Saturday 14 December, 2019

Best energy stocks to buy in 2018

2017 was another tough year for the energy sector, however, for 2018, a rebound is expected since OPEC members committed to extending their production cuts through the end of 2018 which limits a supply glut which negatively affected oil prices since they started their decline in 2014. Considering that, several stocks are expected to out-perform; these include mainstream oil giants to minor players. The following are the best energy stocks for investors to have on their radar for 2018 as the sector’s profits normalise:

 

1. Royal Dutch Shell

Royal Dutch Shell is a multinational corporation which is one of the energy sector’s major players. It is one of the world’s largest oil and natural gas companies, making it a sure pick for energy investors who is seeking a well-reputed name with low volatility. The $270 billion Netherlands-based giant is also a great dividend stock, boasting a 5.9 percent yield.

 

2. British Petroleum (BP)

This oil power player is on the rise after struggling internally to adjust to the bear market. A bear market is a condition in which securities prices fall and widespread pessimism causes the stock market's downward spiral to be self-sustaining. Investors anticipate losses as pessimism and selling increases. While it may not be an exciting pick, it is ranked as one of the best energy stocks to buy for 2018 for the same reason as Royal Dutch Shell, a 6 percent dividend. This, coupled with a lower risk involved than with smaller companies. It should be noted that BP lost more than $4.2 billion in 2015 and entered the year with five consecutive quarterly profits, while expecting to grow earnings by 35 percent in 2018.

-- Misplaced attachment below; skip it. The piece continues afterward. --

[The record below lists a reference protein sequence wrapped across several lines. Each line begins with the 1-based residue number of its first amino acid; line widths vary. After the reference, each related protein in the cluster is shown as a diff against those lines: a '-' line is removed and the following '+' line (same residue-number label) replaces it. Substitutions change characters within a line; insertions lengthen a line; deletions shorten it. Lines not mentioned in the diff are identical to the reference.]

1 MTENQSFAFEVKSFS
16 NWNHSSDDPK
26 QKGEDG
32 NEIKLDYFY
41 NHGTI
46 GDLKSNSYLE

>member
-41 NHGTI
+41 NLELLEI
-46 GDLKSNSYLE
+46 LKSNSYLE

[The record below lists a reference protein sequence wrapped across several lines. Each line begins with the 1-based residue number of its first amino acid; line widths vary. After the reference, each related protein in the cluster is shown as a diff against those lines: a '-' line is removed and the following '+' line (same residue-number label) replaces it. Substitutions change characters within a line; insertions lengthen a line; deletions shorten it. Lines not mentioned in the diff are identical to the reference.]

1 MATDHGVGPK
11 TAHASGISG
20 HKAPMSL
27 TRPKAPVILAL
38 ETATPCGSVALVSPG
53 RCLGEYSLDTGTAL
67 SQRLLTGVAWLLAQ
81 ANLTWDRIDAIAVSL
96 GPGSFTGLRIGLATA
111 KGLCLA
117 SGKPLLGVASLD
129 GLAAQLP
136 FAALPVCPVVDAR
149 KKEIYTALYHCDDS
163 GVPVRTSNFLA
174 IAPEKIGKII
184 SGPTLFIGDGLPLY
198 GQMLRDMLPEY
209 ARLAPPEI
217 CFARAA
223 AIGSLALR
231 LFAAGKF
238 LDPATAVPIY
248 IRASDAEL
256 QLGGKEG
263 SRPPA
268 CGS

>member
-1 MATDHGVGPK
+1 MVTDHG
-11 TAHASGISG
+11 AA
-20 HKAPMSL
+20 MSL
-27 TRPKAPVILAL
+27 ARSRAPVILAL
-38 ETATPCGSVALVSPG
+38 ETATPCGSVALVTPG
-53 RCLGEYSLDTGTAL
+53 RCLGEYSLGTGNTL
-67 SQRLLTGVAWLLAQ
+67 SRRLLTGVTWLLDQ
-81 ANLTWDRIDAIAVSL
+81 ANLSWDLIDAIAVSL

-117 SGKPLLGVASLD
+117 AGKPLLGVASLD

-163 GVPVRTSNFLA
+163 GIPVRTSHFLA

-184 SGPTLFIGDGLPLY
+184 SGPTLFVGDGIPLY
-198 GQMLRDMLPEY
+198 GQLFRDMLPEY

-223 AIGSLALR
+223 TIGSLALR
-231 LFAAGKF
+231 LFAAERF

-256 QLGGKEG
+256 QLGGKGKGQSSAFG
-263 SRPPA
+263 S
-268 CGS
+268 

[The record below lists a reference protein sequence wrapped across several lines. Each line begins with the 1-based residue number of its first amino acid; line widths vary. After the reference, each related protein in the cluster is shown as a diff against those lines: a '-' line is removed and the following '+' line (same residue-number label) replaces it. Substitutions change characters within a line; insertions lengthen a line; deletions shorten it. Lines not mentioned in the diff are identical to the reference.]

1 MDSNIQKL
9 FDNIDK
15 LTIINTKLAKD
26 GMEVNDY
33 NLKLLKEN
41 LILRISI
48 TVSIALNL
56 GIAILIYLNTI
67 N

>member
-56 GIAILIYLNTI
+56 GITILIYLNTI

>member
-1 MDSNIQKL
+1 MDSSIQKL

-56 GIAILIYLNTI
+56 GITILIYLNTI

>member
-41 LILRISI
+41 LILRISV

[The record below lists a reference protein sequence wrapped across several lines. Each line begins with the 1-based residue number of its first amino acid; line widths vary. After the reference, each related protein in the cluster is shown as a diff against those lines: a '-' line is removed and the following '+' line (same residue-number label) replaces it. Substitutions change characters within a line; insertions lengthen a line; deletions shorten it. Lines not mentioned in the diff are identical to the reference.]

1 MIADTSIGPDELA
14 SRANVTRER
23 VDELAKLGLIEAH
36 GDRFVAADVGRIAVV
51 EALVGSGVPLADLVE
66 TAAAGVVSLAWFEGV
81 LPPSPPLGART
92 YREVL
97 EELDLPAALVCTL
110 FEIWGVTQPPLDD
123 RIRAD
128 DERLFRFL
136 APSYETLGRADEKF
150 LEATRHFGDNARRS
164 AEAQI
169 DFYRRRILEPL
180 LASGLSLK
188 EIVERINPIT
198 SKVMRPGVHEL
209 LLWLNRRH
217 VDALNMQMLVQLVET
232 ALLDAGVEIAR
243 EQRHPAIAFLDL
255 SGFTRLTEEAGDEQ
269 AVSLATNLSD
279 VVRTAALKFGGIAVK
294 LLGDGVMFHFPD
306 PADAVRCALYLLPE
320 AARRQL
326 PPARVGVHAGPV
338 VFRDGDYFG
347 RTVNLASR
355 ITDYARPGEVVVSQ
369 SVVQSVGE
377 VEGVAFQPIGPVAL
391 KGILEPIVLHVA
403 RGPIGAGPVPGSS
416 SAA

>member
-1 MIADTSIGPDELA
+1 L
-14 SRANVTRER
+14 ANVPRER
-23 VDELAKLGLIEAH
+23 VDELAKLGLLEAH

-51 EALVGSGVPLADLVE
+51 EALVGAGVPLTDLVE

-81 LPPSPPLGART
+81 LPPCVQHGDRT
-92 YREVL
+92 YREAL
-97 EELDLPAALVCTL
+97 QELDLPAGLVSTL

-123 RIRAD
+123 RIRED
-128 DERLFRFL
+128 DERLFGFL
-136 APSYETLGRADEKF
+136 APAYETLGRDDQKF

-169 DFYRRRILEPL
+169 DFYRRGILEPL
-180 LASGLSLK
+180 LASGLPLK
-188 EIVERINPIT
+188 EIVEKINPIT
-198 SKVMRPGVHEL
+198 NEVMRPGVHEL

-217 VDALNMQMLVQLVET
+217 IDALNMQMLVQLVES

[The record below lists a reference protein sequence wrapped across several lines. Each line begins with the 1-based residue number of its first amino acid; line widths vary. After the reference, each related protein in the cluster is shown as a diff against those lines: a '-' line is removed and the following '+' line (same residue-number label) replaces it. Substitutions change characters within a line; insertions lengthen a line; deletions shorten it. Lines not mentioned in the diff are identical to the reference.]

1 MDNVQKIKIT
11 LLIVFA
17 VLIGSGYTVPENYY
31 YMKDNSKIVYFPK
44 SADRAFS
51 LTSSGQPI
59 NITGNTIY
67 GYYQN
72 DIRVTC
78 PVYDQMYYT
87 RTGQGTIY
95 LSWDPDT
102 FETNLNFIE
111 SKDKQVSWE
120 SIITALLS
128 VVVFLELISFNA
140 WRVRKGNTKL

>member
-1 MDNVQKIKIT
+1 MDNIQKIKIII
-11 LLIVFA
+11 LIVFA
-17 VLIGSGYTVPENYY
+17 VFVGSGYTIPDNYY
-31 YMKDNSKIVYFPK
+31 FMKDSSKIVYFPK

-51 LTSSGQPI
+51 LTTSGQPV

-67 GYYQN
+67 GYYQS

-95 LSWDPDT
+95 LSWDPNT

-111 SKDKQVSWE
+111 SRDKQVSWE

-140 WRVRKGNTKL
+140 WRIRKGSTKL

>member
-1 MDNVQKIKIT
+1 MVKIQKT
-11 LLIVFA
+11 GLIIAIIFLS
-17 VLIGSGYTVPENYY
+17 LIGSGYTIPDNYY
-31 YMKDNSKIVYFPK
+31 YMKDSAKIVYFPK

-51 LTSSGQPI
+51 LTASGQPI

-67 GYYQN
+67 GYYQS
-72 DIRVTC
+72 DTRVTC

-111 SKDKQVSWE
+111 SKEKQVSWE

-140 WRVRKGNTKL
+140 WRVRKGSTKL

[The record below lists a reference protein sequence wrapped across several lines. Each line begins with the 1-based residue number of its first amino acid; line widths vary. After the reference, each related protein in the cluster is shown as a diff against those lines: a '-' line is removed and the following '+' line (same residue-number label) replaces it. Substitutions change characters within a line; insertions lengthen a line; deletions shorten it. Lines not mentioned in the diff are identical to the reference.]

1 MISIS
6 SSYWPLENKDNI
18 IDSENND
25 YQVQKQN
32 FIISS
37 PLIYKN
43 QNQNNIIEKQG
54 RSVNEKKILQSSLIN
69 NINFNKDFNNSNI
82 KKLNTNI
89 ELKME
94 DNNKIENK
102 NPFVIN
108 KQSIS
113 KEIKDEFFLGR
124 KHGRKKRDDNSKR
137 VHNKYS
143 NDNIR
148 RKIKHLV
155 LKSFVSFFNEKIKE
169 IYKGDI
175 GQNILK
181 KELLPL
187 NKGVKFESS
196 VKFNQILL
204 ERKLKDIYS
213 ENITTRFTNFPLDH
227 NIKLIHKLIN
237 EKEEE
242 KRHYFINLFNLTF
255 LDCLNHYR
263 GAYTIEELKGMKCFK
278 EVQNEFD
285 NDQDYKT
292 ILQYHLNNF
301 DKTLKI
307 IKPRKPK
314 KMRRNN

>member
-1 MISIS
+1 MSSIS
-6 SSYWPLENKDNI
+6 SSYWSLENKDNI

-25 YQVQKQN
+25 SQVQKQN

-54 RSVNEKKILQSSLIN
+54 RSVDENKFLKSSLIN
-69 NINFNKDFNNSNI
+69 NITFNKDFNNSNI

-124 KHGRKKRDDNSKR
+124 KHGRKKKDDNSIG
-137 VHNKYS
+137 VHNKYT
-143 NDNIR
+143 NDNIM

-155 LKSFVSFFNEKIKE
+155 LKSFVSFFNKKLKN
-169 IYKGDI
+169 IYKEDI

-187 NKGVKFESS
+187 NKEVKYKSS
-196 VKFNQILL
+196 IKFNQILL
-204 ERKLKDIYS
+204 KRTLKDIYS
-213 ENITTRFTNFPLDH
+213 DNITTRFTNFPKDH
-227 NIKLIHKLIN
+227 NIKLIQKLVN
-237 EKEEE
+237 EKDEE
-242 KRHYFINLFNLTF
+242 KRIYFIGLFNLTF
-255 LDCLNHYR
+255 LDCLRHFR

3. Oasis Midstream Partners

Oasis Midstream Partners is a growth oriented, free-based master limited partnership formed to own develop, operate and acquire a diversified portfolio of midstream assets in North America in the oil and gas sector. The headquarters is based in Houston, Texas and they were founded it 2007 by parent organisation Oasis Petroleum Incorporated. Their IPO in September 2017 attracted little attention, however, OMP is a potential dividend all-star. OMP targets 20 percent distribution growth annually and in its first quarter as a public company, revenue skyrocketed 62 percent and net income spiked 71 percent higher.

 

4. Tallgrass Energy Partners

Tallgrass Energy Partners is an oil and gas pipeline company founded in 2013, with its headquarters located in Leawood, Kansas. The company operated approximately 7539 miles of pipeline in states such as Nebraska, Kansas, Wyoming, Colorado, Missouri, Illinois and Ohio. TEP has a 9 percent dividend which is quite impressive.

 

5. Valero Energy Corporation

Valero Energy Corporation is a Fortune 500 international manufacturer and marketer of transportation fuels, other petrochemical products, and power. Its headquarters is located in San Antonio, Texas and it must be noted that the company owns and operated 16 refineries throughout the U.S., Canada, U.K., and the Caribbean. Valero, a refiner, benefits from low or falling oil prices, unlike explorers, drillers and producers. VLO increased 23 percent through December 1st, with a 3.3 percent dividend, making the company a good pick if the recent increase in the oil price doesn’t last.

 

6. Haliburton

Haliburton is a giant in the oil and gas industry. They contract explorers, frackers and producers to aid them in locating, managing, drilling and extracting oil and gas more efficiently. When the oil price increases, there is also an increase in the number of drillers available, and based on supply and demand, an excess in the supply of drillers means that the cost to contract these drillers would therefore drop. If oil prices remain within the range of mid-to-upper $50s, Haliburton’s stock, which saw a revenue increase by 42 percent in the third quarter which lead to a profit in 2017, should perform well.

 

8. Exxon Mobil

Exxon is yet another oil giant, built for the long-term and designed to profit in nearly any environment. Their reputation of 34 years of dividend growth, speaks for itself. Analysts expect EPS to be 75 percent higher in 2018 than it was in 2016.

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